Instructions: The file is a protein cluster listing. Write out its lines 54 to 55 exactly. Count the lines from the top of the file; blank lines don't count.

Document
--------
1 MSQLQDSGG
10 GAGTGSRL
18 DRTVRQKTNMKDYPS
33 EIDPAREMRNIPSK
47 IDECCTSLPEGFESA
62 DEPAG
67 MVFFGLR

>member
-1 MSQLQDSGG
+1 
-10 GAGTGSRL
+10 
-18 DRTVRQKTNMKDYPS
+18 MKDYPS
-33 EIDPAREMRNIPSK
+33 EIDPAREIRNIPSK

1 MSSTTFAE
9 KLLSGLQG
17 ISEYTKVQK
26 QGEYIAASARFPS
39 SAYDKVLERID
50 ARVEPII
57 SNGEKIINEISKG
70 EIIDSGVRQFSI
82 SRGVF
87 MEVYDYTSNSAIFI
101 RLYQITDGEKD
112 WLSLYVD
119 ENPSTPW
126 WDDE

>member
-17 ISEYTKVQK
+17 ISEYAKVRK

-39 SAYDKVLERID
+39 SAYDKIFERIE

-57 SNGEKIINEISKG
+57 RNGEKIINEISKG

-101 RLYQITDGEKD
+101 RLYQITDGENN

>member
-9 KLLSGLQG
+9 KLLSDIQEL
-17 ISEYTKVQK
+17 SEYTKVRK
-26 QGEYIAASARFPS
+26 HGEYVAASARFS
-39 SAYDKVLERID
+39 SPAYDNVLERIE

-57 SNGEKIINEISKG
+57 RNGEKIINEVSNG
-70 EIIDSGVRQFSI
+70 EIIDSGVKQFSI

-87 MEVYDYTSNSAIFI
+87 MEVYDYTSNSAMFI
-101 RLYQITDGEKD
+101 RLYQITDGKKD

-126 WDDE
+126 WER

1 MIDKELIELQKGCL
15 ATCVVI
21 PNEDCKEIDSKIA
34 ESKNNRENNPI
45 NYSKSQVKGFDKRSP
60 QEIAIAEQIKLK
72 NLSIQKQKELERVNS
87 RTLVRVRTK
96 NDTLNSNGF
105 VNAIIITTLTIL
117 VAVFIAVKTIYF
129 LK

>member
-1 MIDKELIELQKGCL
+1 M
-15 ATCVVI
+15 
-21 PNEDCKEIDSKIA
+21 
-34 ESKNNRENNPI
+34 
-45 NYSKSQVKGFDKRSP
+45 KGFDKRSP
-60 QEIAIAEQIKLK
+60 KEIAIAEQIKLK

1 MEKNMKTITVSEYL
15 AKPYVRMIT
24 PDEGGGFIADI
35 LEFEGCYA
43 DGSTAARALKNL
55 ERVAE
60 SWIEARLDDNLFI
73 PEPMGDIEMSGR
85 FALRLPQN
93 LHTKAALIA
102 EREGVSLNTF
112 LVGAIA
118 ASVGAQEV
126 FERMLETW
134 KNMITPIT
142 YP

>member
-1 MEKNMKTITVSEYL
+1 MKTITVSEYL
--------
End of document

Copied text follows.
+87 MEVYDYTSNSAMFI
-101 RLYQITDGEKD